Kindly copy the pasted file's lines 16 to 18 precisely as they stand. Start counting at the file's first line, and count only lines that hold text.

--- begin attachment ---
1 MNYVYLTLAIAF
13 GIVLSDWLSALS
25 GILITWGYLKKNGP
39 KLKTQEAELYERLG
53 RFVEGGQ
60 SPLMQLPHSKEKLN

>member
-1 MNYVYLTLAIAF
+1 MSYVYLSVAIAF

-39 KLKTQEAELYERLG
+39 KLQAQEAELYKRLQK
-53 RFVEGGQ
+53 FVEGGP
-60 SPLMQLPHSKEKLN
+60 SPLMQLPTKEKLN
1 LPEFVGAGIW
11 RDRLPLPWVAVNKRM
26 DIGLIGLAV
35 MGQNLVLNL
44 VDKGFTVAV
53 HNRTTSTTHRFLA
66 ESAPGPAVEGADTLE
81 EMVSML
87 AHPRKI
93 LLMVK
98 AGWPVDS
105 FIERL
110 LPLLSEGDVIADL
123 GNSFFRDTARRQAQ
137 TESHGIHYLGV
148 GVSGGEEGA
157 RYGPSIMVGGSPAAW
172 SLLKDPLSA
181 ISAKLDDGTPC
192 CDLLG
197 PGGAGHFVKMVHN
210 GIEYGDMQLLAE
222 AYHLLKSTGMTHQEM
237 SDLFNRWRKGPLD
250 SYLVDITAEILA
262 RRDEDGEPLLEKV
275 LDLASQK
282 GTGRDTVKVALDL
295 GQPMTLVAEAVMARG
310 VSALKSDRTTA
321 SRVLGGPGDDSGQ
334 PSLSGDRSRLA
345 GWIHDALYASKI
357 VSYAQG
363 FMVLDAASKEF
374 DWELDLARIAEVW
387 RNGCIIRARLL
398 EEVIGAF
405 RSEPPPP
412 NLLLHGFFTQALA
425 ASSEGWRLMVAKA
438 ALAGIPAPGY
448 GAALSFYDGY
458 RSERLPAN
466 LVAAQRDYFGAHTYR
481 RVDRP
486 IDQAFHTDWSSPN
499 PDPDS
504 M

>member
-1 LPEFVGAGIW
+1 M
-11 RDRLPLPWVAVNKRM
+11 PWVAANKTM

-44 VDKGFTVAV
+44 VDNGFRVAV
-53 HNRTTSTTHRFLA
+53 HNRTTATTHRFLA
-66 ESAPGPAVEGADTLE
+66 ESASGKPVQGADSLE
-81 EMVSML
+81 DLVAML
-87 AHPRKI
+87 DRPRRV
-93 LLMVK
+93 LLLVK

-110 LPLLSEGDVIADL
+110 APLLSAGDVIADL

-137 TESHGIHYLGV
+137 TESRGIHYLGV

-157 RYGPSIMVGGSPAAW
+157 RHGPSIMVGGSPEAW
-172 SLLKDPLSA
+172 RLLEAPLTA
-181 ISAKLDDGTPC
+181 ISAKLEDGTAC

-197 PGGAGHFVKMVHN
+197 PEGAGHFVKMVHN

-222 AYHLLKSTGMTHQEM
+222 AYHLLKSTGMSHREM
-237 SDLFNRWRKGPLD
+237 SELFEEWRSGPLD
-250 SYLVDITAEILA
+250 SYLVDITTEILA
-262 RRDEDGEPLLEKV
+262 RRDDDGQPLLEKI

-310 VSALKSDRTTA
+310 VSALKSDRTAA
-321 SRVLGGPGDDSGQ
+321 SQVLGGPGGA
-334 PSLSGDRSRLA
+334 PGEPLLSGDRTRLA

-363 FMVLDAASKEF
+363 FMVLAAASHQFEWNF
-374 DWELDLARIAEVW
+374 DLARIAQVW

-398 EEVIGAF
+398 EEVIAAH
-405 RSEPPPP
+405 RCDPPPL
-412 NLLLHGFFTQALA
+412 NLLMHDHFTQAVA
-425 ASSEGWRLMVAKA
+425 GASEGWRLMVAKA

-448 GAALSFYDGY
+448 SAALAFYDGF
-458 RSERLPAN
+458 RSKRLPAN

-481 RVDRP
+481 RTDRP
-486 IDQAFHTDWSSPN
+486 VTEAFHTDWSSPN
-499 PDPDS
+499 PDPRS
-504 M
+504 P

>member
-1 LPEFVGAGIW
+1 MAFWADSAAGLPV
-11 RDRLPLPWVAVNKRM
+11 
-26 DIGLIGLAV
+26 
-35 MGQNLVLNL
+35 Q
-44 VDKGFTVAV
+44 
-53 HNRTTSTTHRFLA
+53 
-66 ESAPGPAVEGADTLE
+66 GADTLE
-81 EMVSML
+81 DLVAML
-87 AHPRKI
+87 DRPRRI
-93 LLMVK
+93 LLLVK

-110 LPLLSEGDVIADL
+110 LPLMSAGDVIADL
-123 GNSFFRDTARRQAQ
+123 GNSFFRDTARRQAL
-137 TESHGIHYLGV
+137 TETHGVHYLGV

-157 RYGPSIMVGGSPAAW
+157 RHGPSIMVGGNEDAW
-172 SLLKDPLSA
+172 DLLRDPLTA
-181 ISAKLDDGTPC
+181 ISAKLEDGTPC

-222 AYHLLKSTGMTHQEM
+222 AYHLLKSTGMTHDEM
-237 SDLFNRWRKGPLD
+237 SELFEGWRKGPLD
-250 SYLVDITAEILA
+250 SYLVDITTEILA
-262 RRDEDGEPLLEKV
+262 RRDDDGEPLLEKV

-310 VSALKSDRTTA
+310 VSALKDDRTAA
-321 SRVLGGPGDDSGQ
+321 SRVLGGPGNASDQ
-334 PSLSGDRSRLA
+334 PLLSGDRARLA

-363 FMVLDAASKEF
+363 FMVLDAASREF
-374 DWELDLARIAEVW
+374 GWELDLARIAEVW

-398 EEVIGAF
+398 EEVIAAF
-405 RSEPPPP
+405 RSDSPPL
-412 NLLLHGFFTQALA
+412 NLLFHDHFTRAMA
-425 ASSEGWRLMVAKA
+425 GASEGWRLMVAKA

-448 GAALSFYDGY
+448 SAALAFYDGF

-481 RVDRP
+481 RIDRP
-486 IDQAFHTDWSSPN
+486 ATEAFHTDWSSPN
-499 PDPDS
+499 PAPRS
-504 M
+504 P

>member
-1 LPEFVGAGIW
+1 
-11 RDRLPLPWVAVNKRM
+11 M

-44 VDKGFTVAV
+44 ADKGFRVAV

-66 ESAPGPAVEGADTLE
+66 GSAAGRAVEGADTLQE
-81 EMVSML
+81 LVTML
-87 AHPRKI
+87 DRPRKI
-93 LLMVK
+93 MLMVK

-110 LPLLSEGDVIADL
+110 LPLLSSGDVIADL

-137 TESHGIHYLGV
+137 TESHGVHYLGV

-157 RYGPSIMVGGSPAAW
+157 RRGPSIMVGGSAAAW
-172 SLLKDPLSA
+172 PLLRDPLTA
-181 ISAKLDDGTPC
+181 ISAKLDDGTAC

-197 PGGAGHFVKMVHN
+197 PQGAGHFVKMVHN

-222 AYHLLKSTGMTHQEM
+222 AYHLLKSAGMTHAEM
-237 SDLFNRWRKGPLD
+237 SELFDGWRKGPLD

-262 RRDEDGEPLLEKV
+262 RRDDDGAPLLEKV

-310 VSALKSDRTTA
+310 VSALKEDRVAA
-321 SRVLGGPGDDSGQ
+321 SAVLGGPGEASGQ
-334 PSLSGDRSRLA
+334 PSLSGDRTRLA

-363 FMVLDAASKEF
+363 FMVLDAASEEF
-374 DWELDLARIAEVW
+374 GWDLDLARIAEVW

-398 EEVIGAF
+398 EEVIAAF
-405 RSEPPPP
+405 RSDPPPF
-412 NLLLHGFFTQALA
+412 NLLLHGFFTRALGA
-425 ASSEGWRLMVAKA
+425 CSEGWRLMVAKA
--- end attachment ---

1 LPEFVGAGIW
11 RDRLPLPWVAVNKRM
26 DIGLIGLAV